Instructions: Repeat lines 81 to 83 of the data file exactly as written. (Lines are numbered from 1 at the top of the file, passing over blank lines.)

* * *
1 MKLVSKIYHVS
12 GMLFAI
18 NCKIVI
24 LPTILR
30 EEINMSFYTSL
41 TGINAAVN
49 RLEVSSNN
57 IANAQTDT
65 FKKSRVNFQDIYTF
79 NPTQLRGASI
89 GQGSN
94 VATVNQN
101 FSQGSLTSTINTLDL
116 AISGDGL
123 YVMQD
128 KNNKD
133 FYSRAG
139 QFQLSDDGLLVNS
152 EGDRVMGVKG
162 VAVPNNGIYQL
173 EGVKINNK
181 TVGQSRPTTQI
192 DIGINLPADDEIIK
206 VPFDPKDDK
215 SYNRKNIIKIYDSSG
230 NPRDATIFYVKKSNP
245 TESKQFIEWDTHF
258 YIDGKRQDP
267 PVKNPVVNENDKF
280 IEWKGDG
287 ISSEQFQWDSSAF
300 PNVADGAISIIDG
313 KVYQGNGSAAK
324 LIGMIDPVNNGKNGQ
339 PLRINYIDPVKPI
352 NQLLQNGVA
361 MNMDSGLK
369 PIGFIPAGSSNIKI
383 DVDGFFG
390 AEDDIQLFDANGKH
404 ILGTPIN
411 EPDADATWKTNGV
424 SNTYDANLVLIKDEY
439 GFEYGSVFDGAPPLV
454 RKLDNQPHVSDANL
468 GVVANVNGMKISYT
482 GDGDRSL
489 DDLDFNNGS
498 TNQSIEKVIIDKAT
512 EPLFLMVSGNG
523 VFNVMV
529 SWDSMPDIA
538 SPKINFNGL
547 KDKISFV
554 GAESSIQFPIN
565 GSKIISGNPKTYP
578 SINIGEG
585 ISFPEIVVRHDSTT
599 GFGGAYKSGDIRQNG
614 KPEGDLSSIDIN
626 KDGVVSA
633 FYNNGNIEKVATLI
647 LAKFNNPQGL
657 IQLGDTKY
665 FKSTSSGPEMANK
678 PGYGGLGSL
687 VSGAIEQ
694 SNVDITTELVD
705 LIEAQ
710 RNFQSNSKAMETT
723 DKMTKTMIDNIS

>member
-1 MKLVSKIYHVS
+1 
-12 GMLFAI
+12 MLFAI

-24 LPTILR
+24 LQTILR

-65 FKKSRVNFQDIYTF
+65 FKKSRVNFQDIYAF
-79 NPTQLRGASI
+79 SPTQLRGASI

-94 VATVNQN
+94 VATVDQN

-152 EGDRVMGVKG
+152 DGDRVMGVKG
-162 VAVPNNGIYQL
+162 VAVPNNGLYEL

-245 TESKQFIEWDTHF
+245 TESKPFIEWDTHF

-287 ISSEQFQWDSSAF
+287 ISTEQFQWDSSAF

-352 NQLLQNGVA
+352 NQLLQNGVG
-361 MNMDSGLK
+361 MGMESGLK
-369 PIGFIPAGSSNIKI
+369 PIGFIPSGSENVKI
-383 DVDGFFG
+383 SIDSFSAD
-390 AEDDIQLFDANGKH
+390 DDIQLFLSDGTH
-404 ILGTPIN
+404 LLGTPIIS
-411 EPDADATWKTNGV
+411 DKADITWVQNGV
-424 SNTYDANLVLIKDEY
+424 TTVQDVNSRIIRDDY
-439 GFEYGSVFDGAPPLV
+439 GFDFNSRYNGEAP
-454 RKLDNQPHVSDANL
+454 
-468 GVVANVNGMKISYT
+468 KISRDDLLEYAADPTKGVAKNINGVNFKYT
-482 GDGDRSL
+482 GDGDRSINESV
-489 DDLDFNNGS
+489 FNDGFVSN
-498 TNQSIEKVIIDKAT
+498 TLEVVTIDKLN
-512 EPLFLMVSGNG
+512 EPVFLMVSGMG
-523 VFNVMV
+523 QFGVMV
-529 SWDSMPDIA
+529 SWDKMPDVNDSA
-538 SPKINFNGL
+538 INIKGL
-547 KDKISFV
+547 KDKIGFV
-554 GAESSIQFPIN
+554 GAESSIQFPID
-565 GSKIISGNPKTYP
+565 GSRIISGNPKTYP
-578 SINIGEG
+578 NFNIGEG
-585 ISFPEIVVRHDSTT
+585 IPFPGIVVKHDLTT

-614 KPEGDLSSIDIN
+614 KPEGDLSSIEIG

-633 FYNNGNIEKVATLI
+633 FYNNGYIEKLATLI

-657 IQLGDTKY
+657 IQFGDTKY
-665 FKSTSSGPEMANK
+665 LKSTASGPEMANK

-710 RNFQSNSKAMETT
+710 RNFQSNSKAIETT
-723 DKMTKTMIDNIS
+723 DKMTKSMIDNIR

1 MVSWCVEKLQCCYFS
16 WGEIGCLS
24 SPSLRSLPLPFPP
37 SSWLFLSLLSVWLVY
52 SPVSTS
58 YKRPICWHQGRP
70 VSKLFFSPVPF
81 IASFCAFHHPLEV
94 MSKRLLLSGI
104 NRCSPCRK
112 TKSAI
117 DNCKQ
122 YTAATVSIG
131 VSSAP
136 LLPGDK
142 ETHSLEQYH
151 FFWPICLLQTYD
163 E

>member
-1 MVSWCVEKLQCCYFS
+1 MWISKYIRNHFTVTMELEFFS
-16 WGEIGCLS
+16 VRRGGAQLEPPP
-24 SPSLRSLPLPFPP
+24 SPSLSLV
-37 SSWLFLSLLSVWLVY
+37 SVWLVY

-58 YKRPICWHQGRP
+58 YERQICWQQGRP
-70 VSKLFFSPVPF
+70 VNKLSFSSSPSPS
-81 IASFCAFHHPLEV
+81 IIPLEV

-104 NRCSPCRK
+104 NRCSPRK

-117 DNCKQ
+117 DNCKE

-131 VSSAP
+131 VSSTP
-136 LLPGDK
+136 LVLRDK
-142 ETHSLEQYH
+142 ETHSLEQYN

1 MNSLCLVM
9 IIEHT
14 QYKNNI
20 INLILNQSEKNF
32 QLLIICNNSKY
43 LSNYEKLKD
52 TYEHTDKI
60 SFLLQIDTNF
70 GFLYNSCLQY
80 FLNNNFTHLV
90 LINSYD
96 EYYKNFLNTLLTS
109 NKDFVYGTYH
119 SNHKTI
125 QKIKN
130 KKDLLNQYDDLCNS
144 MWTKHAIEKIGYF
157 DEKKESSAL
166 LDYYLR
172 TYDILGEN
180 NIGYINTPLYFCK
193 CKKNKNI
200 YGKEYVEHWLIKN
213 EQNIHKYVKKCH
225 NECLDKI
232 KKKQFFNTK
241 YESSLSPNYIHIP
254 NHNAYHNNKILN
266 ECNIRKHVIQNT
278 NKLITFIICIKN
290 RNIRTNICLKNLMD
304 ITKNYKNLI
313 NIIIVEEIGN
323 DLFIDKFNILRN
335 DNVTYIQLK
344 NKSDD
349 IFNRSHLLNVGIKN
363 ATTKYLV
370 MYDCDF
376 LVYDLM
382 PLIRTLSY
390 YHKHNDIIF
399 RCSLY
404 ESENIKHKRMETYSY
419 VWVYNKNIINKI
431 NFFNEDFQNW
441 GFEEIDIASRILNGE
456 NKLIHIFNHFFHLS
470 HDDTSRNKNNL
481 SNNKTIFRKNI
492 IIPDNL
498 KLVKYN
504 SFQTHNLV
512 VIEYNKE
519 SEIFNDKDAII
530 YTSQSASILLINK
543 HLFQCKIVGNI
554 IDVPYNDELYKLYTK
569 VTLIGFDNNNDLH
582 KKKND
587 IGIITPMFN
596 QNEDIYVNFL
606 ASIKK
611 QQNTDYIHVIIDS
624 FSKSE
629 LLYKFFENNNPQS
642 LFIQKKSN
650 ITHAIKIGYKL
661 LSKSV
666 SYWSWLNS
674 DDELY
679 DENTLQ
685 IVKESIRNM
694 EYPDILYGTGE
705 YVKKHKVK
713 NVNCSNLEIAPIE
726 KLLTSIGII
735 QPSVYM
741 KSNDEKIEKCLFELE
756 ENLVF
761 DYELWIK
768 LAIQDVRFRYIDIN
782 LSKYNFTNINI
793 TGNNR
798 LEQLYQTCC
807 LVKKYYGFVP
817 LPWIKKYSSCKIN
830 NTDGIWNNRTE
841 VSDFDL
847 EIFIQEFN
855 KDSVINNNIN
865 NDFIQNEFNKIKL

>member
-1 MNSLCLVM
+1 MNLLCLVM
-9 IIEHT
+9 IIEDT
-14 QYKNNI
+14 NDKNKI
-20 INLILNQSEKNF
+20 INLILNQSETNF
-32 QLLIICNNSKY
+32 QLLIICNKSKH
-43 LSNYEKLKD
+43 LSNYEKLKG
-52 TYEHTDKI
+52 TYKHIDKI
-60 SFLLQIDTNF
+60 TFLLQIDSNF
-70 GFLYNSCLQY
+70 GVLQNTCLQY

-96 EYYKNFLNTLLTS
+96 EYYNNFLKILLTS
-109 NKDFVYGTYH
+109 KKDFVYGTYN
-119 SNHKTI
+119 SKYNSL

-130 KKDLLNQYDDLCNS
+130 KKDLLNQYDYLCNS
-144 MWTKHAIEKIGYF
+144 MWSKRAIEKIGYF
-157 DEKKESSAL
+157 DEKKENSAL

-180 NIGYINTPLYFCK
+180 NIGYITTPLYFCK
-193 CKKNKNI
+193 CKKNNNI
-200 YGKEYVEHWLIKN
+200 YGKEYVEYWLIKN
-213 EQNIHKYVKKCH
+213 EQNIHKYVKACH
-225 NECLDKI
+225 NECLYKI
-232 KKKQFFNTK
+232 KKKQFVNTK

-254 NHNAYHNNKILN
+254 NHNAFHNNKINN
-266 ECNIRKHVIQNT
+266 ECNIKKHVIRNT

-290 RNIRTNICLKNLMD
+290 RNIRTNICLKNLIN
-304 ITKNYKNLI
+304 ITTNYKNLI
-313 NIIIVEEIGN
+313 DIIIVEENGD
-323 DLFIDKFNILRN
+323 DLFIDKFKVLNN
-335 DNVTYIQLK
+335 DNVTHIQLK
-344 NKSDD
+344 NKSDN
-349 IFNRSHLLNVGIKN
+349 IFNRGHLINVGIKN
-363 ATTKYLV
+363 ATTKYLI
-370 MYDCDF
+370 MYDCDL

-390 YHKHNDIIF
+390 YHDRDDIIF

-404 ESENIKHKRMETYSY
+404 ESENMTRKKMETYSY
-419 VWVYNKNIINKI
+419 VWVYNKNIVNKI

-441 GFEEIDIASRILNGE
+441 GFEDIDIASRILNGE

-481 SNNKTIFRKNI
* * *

-79 NPTQLRGASI
+79 SPTQLRGASI

-94 VATVNQN